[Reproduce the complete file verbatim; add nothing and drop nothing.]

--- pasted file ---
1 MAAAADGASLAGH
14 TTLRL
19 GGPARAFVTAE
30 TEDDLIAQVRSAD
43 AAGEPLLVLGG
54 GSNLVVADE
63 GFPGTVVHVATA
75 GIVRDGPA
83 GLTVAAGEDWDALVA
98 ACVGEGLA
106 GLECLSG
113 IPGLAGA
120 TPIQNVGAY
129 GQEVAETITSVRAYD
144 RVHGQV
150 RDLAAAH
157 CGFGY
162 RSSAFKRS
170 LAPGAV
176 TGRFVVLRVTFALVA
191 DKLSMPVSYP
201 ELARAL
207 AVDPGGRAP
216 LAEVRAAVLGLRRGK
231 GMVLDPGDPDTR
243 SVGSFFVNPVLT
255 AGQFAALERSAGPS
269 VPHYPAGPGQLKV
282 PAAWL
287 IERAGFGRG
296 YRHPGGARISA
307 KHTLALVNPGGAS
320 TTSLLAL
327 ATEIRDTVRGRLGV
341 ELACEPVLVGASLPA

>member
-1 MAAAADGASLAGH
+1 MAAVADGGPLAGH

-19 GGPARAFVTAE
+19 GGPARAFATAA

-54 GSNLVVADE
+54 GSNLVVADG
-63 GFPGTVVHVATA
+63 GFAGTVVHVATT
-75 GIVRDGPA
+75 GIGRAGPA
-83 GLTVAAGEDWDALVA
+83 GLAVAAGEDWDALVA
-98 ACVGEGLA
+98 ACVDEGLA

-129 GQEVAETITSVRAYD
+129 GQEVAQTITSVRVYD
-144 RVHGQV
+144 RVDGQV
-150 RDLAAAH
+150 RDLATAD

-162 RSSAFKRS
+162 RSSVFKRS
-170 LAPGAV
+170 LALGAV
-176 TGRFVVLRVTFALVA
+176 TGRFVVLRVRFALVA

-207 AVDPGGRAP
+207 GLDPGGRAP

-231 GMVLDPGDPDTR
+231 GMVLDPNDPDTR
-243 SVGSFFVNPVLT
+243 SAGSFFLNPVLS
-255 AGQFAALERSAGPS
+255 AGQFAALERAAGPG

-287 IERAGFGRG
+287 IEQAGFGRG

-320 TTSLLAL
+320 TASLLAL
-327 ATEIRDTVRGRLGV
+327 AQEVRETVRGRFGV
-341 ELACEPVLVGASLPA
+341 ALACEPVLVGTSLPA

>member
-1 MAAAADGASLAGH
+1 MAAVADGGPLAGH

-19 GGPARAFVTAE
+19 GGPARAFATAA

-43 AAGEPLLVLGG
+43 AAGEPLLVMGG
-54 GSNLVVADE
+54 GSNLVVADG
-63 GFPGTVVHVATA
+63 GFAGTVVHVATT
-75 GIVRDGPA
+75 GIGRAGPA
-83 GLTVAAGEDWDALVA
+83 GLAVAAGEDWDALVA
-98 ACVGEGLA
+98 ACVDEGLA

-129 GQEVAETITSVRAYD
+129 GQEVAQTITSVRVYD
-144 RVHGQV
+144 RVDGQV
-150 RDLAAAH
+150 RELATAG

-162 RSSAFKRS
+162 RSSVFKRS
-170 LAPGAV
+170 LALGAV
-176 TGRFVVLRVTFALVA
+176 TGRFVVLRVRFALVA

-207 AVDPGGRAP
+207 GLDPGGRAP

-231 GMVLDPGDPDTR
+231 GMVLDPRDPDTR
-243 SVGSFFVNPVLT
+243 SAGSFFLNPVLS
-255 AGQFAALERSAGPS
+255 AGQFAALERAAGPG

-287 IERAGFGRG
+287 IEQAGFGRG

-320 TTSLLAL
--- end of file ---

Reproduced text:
1 MAAAADGASLAGH
14 TTLRL
19 GGPARAFVTAE
30 TEDDLIAQVRSAD
43 AAGEPLLVLGG
54 GSNLVVADE
63 GFPGTVVHVATA
75 GIVRDGPA
83 GLTVAAGEDWDALVA
98 ACVGEGLA
106 GLECLSG
113 IPGLAGA
120 TPIQNVGAY
129 GQEVAETITSVRAYD
144 RVHGQV
150 RDLAAAH
157 CGFGY
162 RSSAFKRS
170 LAPGAV
176 TGRFVVLRVTFALVA
191 DKLSMPVSYP
201 ELARAL
207 AVDPGGRAP
216 LAEVRAAVLGLRRGK
231 GMVLDPGDPDTR
243 SVGSFFVNPVLT
255 AGQFAALERSAGPS
269 VPHYPAGPGQLKV
282 PAAWL
287 IERAGFGRG
296 YRHPGGARISA
307 KHTLALVNPGGAS
320 TTSLLAL
327 ATEIRDTVRGRLGV
341 ELACEPVLVGASLPA

>member
-1 MAAAADGASLAGH
+1 MAAVADGGPLAGH

-19 GGPARAFVTAE
+19 GGPARAFATAA

-54 GSNLVVADE
+54 GSNLVVADG
-63 GFPGTVVHVATA
+63 GFAGTVVHVATT
-75 GIVRDGPA
+75 GIGRAGPA
-83 GLTVAAGEDWDALVA
+83 GLAVAAGEDWDALVA
-98 ACVGEGLA
+98 ACVDEGLA

-129 GQEVAETITSVRAYD
+129 GQEVAQTITSVRVYD
-144 RVHGQV
+144 RVDGQV
-150 RDLAAAH
+150 RDLATAD

-162 RSSAFKRS
+162 RSSVFKRS
-170 LAPGAV
+170 LALGAV
-176 TGRFVVLRVTFALVA
+176 TGRFVVLRVRFALVA

-207 AVDPGGRAP
+207 GLDPGGRAP

-231 GMVLDPGDPDTR
+231 GMVLDPNDPDTR
-243 SVGSFFVNPVLT
+243 SAGSFFLNPVLS
-255 AGQFAALERSAGPS
+255 AGQFAALERAAGPG

-287 IERAGFGRG
+287 IEQAGFGRG

-320 TTSLLAL
+320 TASLLAL
-327 ATEIRDTVRGRLGV
+327 AQEVRETVRGRFGV
-341 ELACEPVLVGASLPA
+341 ALACEPVLVGTSLPA

>member
-1 MAAAADGASLAGH
+1 MAAVADGGPLAGH

-19 GGPARAFVTAE
+19 GGPARAFATAA

-43 AAGEPLLVLGG
+43 AAGEPLLVMGG
-54 GSNLVVADE
+54 GSNLVVADG
-63 GFPGTVVHVATA
+63 GFAGTVVHVATT
-75 GIVRDGPA
+75 GIGRAGPA
-83 GLTVAAGEDWDALVA
+83 GLAVAAGEDWDALVA
-98 ACVGEGLA
+98 ACVDEGLA

-129 GQEVAETITSVRAYD
+129 GQEVAQTITSVRVYD
-144 RVHGQV
+144 RVDGQV
-150 RDLAAAH
+150 RELATAG

-162 RSSAFKRS
+162 RSSVFKRS
-170 LAPGAV
+170 LALGAV
-176 TGRFVVLRVTFALVA
+176 TGRFVVLRVRFALVA

-207 AVDPGGRAP
+207 GLDPGGRAP

-231 GMVLDPGDPDTR
+231 GMVLDPRDPDTR
-243 SVGSFFVNPVLT
+243 SAGSFFLNPVLS
-255 AGQFAALERSAGPS
+255 AGQFAALERAAGPG

-287 IERAGFGRG
+287 IEQAGFGRG

-320 TTSLLAL